1494 Usability of the Charting Interface of Three Dental Software Applications
T.P. THYVALIKAKATH, and T. SCHLEYER, University of Pittsburgh, PA, USA

Dental software applications must be designed with a focus on the ergonomic and cognitive requirements of the clinicians who provide patient care. Usability testing is a method to formally quantify ease-of-use and task-appropriateness of software, and can identify design problems which hinder adoption and use.

Objectives: Evaluate the ease-of-use of the charting interface of three dental software applications through usability testing measuring task success, feature success, task completion time and usability problems.

Methods: Five participants each (1 full-time faculty member, 2 practicing dentists and 2 senior dental students) were asked to complete 9 clinical documentation tasks using EagleSoft (Patterson Dental, St. Paul, MN), PracticeWorks and SoftDent (both Kodak Corp., Rochester, NY), respectively. Participants had prior experience in using computers, but not charting programs. They verbalized their thoughts during the experiment; a researcher recorded user actions, utterances and non-verbal clues. Each session was recorded using audio and screen capture software.

Results: Participants successfully completed 64% of the tasks in EagleSoft, 88% in PracticeWorks and 36% in SoftDent. Most commonly failed tasks included charting a three-unit bridge, switching from the restorative to the periodontal chart, and charting pocket depths in one quadrant. Feature success, which describes the completion of steps needed to accomplish a task, was impeded by design problems, such as insufficient feedback from the program and lack of error prevention. Mean task completion times ranged from 1:45 min [SD = 58 sec.] for simple tasks to 2:13 min. [SD = 53 sec.] for complex tasks. Usability problems were caused by complex screen and interaction design, lack of guidance for data entry, and interface inconsistencies.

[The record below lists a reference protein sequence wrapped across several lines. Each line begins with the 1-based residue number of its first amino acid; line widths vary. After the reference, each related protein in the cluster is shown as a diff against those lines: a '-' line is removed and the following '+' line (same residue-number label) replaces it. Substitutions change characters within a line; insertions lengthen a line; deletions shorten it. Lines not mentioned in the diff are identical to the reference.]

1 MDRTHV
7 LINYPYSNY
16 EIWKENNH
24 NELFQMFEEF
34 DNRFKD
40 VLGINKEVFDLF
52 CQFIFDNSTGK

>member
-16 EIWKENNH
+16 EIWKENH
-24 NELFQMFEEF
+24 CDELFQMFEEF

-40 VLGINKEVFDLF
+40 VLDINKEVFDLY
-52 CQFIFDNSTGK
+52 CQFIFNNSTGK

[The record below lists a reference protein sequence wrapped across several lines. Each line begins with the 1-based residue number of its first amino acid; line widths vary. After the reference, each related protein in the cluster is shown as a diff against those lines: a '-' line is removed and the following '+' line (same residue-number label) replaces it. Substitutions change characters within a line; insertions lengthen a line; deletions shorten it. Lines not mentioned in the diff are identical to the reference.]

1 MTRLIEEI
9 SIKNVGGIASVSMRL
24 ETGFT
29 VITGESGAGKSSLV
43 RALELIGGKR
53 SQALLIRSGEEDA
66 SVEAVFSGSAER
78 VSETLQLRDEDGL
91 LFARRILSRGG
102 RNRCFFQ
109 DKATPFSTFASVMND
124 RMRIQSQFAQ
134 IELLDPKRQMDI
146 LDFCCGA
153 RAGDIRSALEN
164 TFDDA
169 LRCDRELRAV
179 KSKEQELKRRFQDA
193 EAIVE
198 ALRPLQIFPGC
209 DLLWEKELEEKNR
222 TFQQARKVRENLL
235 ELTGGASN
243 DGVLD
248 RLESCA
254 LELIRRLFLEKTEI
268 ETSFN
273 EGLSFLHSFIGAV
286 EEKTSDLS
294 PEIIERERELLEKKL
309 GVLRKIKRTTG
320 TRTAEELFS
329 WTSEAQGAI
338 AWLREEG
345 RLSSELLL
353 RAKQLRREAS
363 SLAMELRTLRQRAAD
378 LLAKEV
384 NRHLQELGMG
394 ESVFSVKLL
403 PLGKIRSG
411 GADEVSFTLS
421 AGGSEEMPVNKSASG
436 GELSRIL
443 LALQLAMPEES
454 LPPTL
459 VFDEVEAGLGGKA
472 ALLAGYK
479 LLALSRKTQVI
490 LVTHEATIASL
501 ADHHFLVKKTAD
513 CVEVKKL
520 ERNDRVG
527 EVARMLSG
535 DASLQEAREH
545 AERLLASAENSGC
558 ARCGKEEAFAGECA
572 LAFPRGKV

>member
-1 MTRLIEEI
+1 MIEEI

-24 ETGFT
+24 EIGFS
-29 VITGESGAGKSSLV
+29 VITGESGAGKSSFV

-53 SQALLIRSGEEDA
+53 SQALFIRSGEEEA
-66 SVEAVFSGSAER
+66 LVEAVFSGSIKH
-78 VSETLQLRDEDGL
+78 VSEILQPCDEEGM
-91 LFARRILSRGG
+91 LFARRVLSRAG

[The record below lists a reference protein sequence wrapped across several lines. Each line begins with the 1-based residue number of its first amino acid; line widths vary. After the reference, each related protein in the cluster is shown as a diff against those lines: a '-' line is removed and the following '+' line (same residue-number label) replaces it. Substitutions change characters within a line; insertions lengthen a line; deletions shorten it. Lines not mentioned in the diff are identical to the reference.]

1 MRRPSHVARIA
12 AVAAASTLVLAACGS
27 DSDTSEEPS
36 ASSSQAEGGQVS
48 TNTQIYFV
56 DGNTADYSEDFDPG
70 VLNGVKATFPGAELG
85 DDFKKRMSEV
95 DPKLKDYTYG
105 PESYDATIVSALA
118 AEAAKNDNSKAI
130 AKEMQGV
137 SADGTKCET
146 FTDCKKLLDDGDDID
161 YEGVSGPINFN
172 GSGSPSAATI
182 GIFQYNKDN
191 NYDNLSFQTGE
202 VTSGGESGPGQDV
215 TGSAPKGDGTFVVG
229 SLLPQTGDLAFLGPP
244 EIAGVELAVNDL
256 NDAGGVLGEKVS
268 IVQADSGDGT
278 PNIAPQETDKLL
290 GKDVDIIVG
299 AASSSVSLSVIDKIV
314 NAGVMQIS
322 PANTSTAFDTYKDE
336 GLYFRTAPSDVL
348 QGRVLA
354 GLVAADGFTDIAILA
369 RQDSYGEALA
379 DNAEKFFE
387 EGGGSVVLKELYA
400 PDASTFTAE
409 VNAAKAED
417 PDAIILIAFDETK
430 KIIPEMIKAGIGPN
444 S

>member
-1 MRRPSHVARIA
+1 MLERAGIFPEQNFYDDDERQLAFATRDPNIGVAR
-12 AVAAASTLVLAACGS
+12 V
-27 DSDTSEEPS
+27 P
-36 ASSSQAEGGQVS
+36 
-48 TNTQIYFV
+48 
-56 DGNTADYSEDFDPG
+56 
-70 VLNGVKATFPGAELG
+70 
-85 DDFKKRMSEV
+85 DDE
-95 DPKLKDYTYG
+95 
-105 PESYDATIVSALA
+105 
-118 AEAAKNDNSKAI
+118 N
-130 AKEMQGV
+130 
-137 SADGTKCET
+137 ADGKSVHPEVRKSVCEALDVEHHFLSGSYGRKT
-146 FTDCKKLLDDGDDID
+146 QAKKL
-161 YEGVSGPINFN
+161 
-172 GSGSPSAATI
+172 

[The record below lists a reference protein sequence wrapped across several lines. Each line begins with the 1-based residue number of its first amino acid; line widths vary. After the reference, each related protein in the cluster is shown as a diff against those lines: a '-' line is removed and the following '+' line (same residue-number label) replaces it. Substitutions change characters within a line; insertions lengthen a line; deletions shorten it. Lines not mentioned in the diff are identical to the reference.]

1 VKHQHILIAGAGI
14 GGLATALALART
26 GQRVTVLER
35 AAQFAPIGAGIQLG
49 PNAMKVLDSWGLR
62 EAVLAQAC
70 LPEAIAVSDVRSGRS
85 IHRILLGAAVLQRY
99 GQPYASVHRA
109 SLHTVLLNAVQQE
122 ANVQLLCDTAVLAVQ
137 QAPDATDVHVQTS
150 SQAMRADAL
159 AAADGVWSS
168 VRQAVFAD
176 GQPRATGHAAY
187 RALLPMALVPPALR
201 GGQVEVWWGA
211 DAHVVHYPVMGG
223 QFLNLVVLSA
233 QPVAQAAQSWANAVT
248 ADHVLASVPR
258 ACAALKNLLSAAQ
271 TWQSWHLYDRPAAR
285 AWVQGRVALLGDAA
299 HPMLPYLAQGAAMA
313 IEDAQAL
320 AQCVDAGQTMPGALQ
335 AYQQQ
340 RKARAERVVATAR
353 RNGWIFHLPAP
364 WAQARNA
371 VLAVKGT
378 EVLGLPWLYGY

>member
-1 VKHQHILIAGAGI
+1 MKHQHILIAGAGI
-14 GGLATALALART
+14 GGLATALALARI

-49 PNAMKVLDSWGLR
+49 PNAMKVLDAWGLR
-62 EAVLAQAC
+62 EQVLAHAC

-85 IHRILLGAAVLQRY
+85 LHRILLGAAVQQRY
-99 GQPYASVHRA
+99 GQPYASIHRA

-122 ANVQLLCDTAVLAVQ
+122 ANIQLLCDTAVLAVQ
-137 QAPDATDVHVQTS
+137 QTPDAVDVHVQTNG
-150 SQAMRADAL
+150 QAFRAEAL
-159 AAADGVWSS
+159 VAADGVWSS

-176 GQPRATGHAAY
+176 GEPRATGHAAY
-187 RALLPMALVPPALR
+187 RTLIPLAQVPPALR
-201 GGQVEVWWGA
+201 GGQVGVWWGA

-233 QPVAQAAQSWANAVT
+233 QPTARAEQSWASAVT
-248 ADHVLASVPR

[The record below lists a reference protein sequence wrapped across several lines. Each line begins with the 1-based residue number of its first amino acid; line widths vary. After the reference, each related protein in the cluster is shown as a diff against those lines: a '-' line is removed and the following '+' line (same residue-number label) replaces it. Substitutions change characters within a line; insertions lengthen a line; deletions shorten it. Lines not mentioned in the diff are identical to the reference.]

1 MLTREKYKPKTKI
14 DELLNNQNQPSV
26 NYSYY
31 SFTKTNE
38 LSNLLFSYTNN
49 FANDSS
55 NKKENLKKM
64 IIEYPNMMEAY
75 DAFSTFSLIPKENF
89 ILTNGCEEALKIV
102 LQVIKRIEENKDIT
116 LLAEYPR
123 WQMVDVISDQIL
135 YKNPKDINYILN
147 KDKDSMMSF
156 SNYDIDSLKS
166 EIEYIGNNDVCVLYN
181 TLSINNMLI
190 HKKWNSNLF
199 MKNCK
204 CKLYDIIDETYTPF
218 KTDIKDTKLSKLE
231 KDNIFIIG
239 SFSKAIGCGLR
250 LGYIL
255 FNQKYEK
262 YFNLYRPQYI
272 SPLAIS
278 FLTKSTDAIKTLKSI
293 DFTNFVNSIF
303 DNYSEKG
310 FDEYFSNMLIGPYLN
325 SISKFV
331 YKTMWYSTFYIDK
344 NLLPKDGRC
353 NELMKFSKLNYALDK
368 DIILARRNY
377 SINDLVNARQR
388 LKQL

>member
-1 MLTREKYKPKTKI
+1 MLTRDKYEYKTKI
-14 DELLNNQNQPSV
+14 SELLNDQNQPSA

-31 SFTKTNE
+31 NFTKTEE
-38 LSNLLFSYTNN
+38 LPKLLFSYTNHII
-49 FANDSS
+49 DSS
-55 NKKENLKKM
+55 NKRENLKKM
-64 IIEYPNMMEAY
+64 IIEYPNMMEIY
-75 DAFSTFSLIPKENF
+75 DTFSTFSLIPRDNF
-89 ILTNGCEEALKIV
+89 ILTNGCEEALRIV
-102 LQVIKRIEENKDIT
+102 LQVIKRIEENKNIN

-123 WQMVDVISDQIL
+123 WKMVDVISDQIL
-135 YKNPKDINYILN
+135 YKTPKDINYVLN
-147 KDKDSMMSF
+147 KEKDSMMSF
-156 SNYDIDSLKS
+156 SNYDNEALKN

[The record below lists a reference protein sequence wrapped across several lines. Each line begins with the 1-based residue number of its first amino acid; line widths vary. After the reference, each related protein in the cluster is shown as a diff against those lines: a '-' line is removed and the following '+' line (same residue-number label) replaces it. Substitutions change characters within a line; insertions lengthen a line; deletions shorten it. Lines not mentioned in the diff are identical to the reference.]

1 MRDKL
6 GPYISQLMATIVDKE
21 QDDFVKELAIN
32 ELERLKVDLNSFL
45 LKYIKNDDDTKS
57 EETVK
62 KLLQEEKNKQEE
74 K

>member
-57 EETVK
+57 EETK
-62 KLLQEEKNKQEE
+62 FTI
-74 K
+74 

Conclusion: Clinical charting interfaces suffer from a varying degree of usability problems. User-centered design methodologies should be applied to improve dental software applications to facilitate adoption in the clinical environment.

Grant support: NLM 5T15LM07059-17, K12 HD049109

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